While everyone else is wallowing in the increasingly viscous mire of economic despondency, WPP has found several reasons to be cheerful. And they’re all called Dell.
This, quite simply, has been a colossal win for the global marketing services group. Dell, despite being under pressure from Hewlett-Packard and elsewhere, is still the world’s second largest personal computer maker, and has awarded WPP the equivalent of $4.5bn (£2.2bn) billings over the next three years.
More importantly, in income terms, this is the biggest account that WPP, or conceivably anyone else, has ever won upfront. At about $150m (£73m) a year, it weighs in comfortably ahead of WPP’s other recent big win (AT&T in the US) and that notorious global benchmark, Samsung (which WPP hung on to only briefly). It also exceeds IBM at the beginning of the relationship with Ogilvy.
The news will be a huge relief to a company which has seen its share price fall 18% in the past six months – considerably underperforming what has been a generally lacklustre equity market. Then again, WPP will take some private delight from having seen off McCann, which had an inside track on Dell, and also kneeing in the groin, strategically speaking, Havas. Euro will now find life in the vital emerging markets of Asia quite difficult having lost Intel, Dell and LG.
The underlying significance of the Dell win is only tangentially related to these things, however. And it is this. In the now rapidly changing world of marketing communications, the rationale for the global services conglomerate exemplified by WPP has increasingly come into question. If the shark stops gobbling up the lesser fish (as now, with the credit crunch), what happens then?One thing is for sure: more attention will be focused on the organic capability of the conglomerate business model. Successful economies of scale have been more apparent on the media side than the creative. Indeed, although the creative brands were often the raison d’etre for large-scale consolidation, in the first place many now feel their status has been diminished over time.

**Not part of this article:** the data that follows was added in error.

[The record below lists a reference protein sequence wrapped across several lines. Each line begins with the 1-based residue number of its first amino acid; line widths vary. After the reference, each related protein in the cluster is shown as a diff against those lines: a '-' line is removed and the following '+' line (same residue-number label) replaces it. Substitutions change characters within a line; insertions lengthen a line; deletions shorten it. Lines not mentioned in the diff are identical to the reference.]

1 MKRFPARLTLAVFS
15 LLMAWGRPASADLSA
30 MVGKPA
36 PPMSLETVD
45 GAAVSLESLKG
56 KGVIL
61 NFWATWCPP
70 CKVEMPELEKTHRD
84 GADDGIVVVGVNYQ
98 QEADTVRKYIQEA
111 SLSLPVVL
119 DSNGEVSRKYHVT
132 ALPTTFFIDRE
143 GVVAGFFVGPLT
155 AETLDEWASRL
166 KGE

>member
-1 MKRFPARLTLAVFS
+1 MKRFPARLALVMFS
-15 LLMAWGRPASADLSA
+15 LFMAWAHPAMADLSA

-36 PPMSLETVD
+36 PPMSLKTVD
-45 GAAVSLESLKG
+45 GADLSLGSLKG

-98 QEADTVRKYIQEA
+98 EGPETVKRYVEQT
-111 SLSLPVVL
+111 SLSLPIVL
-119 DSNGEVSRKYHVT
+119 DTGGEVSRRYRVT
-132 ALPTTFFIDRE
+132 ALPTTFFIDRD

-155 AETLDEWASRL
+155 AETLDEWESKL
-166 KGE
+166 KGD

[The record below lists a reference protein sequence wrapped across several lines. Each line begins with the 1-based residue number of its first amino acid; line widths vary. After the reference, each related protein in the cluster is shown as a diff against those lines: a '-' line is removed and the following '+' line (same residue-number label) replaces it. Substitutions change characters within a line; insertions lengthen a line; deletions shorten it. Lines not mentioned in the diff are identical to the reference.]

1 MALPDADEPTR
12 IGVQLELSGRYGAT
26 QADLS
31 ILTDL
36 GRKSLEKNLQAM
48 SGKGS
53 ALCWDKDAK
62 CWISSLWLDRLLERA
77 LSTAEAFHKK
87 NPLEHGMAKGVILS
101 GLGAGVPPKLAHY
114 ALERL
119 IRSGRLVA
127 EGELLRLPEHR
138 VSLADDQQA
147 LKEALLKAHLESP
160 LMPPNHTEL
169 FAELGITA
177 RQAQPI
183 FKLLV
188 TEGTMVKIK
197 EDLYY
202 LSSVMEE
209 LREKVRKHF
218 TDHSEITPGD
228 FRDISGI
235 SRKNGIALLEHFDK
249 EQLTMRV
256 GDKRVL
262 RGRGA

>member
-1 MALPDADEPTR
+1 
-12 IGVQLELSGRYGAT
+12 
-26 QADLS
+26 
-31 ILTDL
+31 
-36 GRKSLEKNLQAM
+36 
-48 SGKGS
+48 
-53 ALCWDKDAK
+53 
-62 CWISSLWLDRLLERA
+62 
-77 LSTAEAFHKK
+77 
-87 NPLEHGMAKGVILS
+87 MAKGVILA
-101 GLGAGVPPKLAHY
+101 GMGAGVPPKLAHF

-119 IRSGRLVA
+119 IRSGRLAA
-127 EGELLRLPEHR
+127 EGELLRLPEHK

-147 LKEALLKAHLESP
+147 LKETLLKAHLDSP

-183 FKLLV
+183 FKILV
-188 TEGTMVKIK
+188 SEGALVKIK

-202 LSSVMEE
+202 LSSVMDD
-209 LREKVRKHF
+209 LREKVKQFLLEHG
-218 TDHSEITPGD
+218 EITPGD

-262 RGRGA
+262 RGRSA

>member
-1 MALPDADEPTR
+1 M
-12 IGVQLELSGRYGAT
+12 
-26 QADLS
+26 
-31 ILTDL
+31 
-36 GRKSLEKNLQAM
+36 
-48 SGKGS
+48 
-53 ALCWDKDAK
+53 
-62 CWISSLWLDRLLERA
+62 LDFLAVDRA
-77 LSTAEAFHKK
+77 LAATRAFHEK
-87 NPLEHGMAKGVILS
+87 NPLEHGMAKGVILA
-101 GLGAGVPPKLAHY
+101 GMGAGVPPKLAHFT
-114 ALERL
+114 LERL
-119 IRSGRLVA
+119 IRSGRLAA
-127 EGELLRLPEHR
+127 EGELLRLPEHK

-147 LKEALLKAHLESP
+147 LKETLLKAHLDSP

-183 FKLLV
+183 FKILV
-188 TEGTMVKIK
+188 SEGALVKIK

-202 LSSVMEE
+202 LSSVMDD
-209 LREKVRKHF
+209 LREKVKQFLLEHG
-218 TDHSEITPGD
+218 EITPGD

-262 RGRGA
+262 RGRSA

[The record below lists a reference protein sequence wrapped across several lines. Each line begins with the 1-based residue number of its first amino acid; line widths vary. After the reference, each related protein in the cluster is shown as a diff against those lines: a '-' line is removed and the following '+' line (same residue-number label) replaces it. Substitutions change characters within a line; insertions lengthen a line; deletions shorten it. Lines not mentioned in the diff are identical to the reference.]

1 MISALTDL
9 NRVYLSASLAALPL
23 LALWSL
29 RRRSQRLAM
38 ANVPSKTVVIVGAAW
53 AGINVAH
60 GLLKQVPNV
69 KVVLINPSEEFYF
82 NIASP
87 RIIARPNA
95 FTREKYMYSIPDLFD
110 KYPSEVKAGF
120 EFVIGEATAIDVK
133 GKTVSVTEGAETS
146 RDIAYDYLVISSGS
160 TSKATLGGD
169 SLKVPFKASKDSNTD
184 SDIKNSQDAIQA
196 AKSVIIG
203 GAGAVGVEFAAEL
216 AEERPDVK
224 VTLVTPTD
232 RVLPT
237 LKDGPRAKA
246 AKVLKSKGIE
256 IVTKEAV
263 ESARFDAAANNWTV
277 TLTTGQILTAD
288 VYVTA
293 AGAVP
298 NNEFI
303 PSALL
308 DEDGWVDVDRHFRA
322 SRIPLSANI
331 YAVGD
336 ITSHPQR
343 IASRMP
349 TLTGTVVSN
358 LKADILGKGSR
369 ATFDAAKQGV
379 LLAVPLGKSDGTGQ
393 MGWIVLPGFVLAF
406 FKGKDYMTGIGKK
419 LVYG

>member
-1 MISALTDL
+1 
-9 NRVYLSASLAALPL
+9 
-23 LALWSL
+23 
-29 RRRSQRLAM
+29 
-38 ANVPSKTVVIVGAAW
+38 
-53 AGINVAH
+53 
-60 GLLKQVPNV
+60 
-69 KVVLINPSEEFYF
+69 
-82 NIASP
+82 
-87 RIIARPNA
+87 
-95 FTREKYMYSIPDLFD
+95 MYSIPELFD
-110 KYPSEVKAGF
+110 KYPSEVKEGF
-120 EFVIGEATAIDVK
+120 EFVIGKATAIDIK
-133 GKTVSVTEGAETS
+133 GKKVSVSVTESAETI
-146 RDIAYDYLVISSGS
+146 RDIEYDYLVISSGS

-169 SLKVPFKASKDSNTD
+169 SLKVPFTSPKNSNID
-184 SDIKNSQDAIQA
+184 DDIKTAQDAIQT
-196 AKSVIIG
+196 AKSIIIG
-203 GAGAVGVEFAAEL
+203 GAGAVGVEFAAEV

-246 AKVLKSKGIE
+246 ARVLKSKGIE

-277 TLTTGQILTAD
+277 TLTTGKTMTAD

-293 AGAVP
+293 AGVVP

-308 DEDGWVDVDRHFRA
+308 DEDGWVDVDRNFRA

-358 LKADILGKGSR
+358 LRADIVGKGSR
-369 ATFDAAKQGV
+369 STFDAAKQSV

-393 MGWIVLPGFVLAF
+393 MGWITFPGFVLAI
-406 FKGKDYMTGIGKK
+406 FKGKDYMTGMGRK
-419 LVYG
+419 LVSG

WPP’s solution to this dilemma (not unique among conglomerates, but best executed so far) has been to show that the bits which make up the organisation can work together efficiently on a massive scale. In short, the team WPP concept.
In truth, it’s been a mixed bag. The global success of HSBC has been tempered by the failure of Samsung, while at a more local level there was the laboratory-stage disaster of United (especially in relationship to the Sky account). Which is why the Dell win must come as such a triumphant vindication of the model (though it will not be ‘Team’ anything; a name has yet to be devised).
Of course winning is the easy part, relatively speaking. WPP must now demonstrate that the model actually works and, in consolidating and bettering the effort of 800 marketing services shops across the globe, it will have its work cut out.
A lot more than immediate revenue will be riding on success. WPP must have a care for not only what its immediate competitors are up to, but for the increasingly unbridled ambitions of Google – “the next battleground”, as WPP chief executive Sir Martin Sorrell puts it.